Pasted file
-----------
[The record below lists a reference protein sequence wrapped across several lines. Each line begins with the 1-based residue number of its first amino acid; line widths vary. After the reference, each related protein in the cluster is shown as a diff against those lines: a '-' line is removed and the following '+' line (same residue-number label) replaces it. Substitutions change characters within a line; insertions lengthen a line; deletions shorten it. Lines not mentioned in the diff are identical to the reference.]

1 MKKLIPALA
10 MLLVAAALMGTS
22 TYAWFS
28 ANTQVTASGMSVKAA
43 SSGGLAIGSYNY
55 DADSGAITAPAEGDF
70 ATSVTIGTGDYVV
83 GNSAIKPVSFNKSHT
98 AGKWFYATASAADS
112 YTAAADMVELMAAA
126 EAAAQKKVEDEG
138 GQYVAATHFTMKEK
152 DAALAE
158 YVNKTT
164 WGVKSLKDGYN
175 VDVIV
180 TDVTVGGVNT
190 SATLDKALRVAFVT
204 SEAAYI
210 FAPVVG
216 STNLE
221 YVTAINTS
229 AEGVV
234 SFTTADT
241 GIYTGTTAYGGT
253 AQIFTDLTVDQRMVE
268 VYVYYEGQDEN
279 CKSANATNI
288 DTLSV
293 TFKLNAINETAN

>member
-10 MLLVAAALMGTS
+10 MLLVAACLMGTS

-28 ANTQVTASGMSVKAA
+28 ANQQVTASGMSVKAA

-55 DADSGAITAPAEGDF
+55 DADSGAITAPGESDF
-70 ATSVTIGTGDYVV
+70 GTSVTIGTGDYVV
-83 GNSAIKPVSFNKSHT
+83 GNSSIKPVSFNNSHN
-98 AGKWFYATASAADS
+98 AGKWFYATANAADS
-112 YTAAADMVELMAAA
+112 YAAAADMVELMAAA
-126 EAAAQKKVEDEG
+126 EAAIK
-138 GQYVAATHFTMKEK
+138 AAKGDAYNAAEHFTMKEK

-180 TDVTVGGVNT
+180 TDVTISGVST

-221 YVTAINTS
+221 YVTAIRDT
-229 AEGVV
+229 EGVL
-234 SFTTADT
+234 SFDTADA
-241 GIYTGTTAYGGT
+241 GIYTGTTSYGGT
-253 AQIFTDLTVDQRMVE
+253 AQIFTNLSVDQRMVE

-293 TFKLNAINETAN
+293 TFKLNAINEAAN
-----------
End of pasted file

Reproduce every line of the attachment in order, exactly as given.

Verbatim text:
[The record below lists a reference protein sequence wrapped across several lines. Each line begins with the 1-based residue number of its first amino acid; line widths vary. After the reference, each related protein in the cluster is shown as a diff against those lines: a '-' line is removed and the following '+' line (same residue-number label) replaces it. Substitutions change characters within a line; insertions lengthen a line; deletions shorten it. Lines not mentioned in the diff are identical to the reference.]

1 MKKLIPALA
10 MLLVAAALMGTS
22 TYAWFS
28 ANTQVTASGMSVKAA
43 SSGGLAIGSYNY
55 DADSGAITAPAEGDF
70 ATSVTIGTGDYVV
83 GNSAIKPVSFNKSHT
98 AGKWFYATASAADS
112 YTAAADMVELMAAA
126 EAAAQKKVEDEG
138 GQYVAATHFTMKEK
152 DAALAE
158 YVNKTT
164 WGVKSLKDGYN
175 VDVIV
180 TDVTVGGVNT
190 SATLDKALRVAFVT
204 SEAAYI
210 FAPVVG
216 STNLE
221 YVTAINTS
229 AEGVV
234 SFTTADT
241 GIYTGTTAYGGT
253 AQIFTDLTVDQRMVE
268 VYVYYEGQDEN
279 CKSANATNI
288 DTLSV
293 TFKLNAINETAN

>member
-10 MLLVAAALMGTS
+10 MLLVAACLMGTS

-28 ANTQVTASGMSVKAA
+28 ANQQVTASGMSVKAA

-55 DADSGAITAPAEGDF
+55 DADSGAITAPGESDF
-70 ATSVTIGTGDYVV
+70 GTSVTIGTGDYVV
-83 GNSAIKPVSFNKSHT
+83 GNSSIKPVSFNNSHN
-98 AGKWFYATASAADS
+98 AGKWFYATANAADS
-112 YTAAADMVELMAAA
+112 YAAAADMVELMAAA
-126 EAAAQKKVEDEG
+126 EAAIK
-138 GQYVAATHFTMKEK
+138 AAKGDAYNAAEHFTMKEK

-180 TDVTVGGVNT
+180 TDVTISGVST

-221 YVTAINTS
+221 YVTAIRDT
-229 AEGVV
+229 EGVL
-234 SFTTADT
+234 SFDTADA
-241 GIYTGTTAYGGT
+241 GIYTGTTSYGGT
-253 AQIFTDLTVDQRMVE
+253 AQIFTNLSVDQRMVE

-293 TFKLNAINETAN
+293 TFKLNAINEAAN